The Startup Life Zone

This concept is pretty straightforward when you think about it, but has been helpful to me while ideating.

If you want to start an “easy” business, you need to look harder for a problem. This is why SaaS is a thing. Unless you have deep industry knowledge, you’re not going to find a SaaS business idea by sitting on a couch and spitballing. You’re going to find it by talking to CEOs and CTOs, asking them about their biggest pain point, then addressing it with software. Whether or not the business is subsequently successful, there is a playbook for what happens next, i.e. a competent dev team builds the product, and a competent sales team sells it.

If you want to start a “hard” business, the problems are right in front of you. (Or, if they weren’t, they are now.) But of course, if there were a known, obvious or easy approach to the solution, it’d be done already.

The main use of this paradigm is to check yourself. If you’re looking to solve a scoped problem, pick up the phone and start talking to people in your industry or business model of choice. If you have a brilliant idea about how to build a better airline or bank, there’s almost certainly a graveyard* of others who have tried and failed to solve the same problem, so study them well.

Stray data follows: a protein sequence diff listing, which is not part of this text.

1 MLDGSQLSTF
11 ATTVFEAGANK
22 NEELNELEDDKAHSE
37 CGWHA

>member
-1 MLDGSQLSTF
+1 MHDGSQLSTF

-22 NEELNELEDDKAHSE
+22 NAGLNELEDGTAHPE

• Or in some cases, a zombie-yard?

Addendum — Edge cases

Since initially posting, I was able to think of two edge cases that defy this graph:

  • Nonobvious problems, easy solutions — These are typically software businesses for which demand was unforeseeable. Best example I could think of was Snapchat: I don’t think most investors or market observers anticipated how much demand there would be for transient photo sharing; and from what I understand, the initial implementation was pretty straightforward.
  • Nonobvious problems, difficult solutions — The iPods, iPads and Ubers of the world. Again, the market strangely didn’t know what it wanted until it had it; but getting there took tremendous resources.